"IDCERTUM Est Quod Certum Reddi POTAST; Sed Id Magis Certum Est Quod De Semet Ipso Est Certum - that is certain which can be made certain, but that is most certain which is certain on the face of it. Nobody can dispute the proposition that a fair agreement to negotiate has no legal content. But that is not the position here, for a considerable length of time j the parties had acted on the terms and conditions and nowhere it is stated by the defendant that the plaintiff acted beyond the terms of the agreement except staling that the bargain is not beneficial to the defendant. That is a different aspect which will be dealt with in the course of this judgment. "There is an interesting case in Nicolen Ltd. v. Simmonds, 1953 (1) Aer 882, a decision by the Court of Appeal in England. There the contract was for the sale of 3,000 tons steel reinforcing bars. The seller broke his contract. The buyer claimed damages. The defense by the seller was that there was no contract at all. The seller expressed his acceptance in the following terms: "WHEREany agreement with the usual conditions of acceptance apply."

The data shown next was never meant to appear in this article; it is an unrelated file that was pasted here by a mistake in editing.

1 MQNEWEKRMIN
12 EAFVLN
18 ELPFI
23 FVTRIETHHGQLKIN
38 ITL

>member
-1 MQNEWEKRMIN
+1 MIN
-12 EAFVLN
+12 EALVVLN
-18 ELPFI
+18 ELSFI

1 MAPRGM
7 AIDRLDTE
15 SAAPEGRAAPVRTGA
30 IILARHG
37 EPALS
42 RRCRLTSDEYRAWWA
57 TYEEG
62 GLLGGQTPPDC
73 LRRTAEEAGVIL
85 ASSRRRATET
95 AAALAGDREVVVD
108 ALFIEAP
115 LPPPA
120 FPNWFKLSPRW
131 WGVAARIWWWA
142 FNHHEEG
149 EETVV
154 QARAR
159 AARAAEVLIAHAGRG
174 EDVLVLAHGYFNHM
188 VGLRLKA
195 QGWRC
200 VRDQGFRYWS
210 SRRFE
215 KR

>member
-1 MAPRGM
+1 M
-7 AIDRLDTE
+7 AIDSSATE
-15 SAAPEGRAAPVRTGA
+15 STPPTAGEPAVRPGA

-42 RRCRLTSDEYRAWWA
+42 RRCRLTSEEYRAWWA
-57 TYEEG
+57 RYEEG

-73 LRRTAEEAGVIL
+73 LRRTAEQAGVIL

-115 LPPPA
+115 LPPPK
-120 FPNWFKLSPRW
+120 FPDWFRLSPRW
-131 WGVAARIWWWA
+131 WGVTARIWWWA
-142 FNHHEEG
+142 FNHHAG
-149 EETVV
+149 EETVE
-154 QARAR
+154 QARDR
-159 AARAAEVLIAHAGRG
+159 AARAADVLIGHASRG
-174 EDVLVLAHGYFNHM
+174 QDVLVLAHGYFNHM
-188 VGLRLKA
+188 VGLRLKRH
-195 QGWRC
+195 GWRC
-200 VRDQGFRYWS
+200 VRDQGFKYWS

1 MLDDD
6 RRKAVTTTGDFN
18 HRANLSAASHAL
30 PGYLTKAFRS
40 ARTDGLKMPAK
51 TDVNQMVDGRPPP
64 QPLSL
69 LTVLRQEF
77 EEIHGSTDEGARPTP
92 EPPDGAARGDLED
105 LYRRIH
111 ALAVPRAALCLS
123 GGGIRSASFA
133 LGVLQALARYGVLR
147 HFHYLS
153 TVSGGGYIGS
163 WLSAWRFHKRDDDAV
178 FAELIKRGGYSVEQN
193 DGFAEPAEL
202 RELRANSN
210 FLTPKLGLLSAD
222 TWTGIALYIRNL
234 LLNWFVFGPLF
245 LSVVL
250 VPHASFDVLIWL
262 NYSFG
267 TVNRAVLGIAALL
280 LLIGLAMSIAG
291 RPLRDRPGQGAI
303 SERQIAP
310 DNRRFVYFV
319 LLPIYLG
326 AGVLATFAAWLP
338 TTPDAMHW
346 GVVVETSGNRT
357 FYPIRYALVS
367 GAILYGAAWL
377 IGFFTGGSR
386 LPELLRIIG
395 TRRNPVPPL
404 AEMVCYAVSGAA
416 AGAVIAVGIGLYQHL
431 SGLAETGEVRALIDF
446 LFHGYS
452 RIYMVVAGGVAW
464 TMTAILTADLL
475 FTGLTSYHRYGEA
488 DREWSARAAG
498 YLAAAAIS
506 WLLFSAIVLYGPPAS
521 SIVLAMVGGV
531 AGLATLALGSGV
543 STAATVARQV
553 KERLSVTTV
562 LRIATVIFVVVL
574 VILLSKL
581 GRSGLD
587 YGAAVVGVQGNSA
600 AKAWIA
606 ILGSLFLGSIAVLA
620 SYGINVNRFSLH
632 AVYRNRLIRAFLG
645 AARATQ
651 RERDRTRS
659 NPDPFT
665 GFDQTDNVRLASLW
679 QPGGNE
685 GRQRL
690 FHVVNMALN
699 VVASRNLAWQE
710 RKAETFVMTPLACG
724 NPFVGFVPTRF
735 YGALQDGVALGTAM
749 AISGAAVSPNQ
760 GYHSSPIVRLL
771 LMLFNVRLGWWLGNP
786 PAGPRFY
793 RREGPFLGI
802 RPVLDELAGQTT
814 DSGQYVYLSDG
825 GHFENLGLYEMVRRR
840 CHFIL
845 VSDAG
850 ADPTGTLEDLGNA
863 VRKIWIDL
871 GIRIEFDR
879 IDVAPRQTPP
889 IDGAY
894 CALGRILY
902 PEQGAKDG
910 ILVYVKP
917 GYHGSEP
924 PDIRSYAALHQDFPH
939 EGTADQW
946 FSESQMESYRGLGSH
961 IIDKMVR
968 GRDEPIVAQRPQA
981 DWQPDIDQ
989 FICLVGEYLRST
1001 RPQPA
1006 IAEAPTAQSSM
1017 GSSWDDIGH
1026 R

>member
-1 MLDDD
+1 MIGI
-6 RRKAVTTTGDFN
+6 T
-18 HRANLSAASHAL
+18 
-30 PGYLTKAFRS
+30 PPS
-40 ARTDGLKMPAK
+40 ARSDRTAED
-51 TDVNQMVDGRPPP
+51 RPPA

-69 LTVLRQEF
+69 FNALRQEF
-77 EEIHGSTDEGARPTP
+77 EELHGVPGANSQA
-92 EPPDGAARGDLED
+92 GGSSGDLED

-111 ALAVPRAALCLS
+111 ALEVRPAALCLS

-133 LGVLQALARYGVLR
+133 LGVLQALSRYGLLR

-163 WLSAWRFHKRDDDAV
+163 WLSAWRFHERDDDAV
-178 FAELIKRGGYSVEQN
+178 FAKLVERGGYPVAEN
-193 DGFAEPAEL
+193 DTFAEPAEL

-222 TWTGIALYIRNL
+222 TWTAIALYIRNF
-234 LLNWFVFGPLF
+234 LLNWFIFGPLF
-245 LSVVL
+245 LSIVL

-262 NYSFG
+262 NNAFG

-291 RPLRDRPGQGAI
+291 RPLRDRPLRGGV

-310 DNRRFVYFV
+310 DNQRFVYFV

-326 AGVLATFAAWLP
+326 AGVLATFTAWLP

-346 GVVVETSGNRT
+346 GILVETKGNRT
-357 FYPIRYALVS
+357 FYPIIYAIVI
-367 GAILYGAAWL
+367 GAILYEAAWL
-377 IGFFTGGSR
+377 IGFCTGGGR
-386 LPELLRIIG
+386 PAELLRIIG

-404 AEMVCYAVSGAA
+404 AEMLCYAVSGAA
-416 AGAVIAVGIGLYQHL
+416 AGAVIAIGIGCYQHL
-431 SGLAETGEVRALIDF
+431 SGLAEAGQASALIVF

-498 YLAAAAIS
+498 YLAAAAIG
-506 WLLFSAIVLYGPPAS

The Court took the view that the words 'usual conditions of acceptance' are meaningless. The Court observed that "a clause which is meaningless can often be ignored while still leaving the contract good; whereas a clause which has yet to be agreed may mean that there is no contract at all, because the parties have not agreed on all the essential terms."
(49) The Court indicated a test to find out the intention, that on a true construction of the document essential terms are yet to be agreed then there is no contract, but if vague and uncertain words can be ignored without impairing the efficacy of the other terms the parties can be said to have had consensus ad-idem with reference to material terms. The Court of Appeal eventually held "in the present case there was nothing yet to be agreed. There was nothing left to further negotiation. All that happened was that the parties agreed that the usual conditions of acceptance apply. That clause was so vague and uncertain as to be incapable of any precise meaning. It is clearly severable from the rest of the contract. It can be rejected without impairing the sense or reasonableness of the contract as a whole and it should be so rejected. A contract could be held good and the clause ignored. The parties themselves treated the contract as subsisting. They regarded it creating binding obligations between them; and it will be most unfortunate if the law should say otherwise. You would find faults by scanning their contracts to find some meaningless clause on which to ride free".